We’ve talked before about the collapse of construction giant Carillion and what it can teach us about corporate leadership in the modern world.
Of course, there are intricacies and nuances that make every situation unique, but there are many broad lessons to be learnt from Carillion and others who have gone before. And learn we must, because the impact of such dramatic business disasters spreads far beyond those in the immediate aftermath.
So, what behaviours must we avoid to stop such scenarios happening again:
Short-termism at the top
The leaders at Carillion were more concerned with reckless short-termism that suited their own immediate financial gains, rather than focusing on the creation of long-term value for shareholders, customers, employees and communications.
Successful leadership means looking at the long-term game. They need to create and sustain value through sound financial management, deep and long-lasting customer relationships, and an engaging culture for employees – a combination that takes hard work and strategic planning but delivers strong business performance.
Poor leadership commitment
Bad leadership behaviours sat at the root of the Carillion collapse. The recent Select Committee report suggests that the firm’s leaders were primarily driven by personal greed and not by a commitment to delivering for stakeholders.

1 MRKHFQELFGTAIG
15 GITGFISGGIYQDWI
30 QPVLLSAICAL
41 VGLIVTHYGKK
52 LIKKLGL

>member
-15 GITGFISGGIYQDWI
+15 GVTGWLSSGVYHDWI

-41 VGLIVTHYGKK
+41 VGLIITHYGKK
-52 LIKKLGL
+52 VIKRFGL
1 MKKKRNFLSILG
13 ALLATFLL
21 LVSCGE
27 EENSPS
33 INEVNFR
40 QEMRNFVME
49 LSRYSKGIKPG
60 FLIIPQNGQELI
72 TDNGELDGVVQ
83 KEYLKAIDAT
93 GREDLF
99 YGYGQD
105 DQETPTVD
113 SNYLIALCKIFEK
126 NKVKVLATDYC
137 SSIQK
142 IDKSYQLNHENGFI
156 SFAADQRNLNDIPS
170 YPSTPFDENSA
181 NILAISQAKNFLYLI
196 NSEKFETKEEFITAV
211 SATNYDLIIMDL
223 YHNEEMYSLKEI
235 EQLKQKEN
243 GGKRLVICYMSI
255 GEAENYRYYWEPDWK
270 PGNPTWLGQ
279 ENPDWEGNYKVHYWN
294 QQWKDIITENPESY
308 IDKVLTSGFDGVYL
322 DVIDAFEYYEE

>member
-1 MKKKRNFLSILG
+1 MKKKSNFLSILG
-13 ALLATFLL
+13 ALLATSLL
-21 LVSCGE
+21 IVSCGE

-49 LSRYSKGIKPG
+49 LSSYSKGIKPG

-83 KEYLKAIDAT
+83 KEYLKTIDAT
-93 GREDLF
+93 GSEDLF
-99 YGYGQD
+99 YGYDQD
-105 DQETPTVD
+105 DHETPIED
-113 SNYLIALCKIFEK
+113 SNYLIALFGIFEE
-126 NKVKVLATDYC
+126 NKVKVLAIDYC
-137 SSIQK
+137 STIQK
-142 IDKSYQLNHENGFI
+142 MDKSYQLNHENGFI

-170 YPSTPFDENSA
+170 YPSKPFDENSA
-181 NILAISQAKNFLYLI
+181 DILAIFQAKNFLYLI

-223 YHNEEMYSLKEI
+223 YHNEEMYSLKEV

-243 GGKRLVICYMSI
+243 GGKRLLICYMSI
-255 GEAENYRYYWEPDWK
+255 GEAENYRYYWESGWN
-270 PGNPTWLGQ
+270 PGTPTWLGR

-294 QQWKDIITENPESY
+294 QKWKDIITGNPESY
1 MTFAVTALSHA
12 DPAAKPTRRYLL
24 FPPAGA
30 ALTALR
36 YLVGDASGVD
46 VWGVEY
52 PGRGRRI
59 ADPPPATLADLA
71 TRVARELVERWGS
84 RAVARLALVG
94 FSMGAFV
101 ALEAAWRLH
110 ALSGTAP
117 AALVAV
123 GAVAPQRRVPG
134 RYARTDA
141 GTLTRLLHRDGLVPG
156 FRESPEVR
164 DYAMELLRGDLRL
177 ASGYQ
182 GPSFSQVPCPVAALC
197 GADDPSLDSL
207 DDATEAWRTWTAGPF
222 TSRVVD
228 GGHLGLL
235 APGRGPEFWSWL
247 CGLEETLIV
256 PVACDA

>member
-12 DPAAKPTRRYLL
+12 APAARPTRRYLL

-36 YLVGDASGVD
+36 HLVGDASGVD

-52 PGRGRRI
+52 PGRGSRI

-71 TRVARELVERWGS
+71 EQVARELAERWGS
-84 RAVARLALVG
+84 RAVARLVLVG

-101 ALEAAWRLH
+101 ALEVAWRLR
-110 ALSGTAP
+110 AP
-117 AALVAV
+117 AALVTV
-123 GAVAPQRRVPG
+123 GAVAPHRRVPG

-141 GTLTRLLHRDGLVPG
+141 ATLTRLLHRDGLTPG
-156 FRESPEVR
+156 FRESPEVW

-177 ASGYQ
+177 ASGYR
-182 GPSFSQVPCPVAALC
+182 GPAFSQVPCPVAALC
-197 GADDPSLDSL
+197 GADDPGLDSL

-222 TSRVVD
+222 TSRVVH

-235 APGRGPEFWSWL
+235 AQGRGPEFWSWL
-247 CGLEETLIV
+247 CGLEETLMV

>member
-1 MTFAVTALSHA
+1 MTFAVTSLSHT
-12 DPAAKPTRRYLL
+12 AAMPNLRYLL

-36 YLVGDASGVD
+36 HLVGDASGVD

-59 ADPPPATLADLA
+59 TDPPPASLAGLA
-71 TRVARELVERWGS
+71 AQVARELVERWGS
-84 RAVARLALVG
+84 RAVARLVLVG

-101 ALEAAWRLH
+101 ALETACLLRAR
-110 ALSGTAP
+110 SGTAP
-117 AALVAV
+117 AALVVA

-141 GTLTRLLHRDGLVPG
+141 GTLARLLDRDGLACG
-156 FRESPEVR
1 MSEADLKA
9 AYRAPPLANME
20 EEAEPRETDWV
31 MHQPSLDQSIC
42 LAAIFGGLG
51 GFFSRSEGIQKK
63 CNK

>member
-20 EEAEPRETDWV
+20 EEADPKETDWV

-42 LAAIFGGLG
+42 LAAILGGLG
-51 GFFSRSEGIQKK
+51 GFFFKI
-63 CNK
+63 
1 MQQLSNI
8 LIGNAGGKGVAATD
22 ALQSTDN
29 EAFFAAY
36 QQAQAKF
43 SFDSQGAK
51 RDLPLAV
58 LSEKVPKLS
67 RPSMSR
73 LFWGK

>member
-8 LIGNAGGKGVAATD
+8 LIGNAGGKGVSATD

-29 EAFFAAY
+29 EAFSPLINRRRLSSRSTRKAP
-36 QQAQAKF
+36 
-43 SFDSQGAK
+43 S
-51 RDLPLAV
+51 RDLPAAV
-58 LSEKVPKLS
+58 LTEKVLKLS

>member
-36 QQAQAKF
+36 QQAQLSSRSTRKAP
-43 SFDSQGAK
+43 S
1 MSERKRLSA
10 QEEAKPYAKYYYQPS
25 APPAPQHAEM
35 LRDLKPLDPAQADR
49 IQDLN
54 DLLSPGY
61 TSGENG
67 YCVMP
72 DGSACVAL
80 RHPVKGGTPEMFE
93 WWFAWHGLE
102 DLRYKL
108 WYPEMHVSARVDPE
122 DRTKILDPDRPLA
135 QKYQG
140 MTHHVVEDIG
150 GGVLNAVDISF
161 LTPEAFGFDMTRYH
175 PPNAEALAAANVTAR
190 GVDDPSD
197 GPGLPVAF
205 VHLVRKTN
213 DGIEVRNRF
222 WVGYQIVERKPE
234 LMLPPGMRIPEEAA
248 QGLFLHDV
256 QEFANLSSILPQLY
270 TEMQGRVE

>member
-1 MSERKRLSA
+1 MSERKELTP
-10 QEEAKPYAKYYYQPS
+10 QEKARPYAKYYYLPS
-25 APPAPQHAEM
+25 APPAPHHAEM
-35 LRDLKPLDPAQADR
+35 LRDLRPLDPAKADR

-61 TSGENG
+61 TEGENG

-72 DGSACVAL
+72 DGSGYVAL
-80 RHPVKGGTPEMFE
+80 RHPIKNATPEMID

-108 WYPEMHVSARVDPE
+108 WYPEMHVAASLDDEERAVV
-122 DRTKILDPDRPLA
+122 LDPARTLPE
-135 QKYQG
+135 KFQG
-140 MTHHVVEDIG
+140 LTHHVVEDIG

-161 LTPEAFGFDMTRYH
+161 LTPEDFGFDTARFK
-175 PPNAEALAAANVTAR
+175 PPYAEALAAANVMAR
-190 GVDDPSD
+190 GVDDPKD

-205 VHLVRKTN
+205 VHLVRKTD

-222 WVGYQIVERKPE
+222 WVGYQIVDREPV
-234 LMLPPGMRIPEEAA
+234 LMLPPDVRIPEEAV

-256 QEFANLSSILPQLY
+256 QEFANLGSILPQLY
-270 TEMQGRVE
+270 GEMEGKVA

Organisations need to take a long, hard look at potentially damaging behaviours at the top, and use leadership assessment tools that can highlight potential de-railing behaviours amongst individual executives and across leadership teams. It’s tough to admit there may be problems, but far better to identify and solve them early and avoid eventual disaster.
Lack of governance
Where were the checks and balances on Carillion, both internally and externally? It seems from where we stand that neither the board, nor non-executives, nor external auditors, nor regulators, nor other external bodies were capable of either spotting or correcting the course the firm was taking.
Governance is crucial for every business, large or small. Without it, small issues can quickly spiral out of control and, as we’ve seen here, can have calamitous consequences.
If your external communications contradict those happening internally, something is wrong. While Carillion was reporting a rosy financial picture to the outside world, internally its finances and operational structure was becoming increasingly untenable.
The lack of openness and honesty in the firm’s communications meant the collapse came as a huge shock to both internal and external stakeholders, giving no-one time to plan for what was an inevitable outcome.
While the story at Carillion is far from over and we’re likely to see more details unfold over the coming weeks, we can certainly use our growing knowledge about what happened to get our own back yard in order. Taking decisive leadership action in the short term can drive long-term success – something every stakeholder should be invested in.
By Dr Andy Brown
CEO & ENGAGE Leadership Practice Head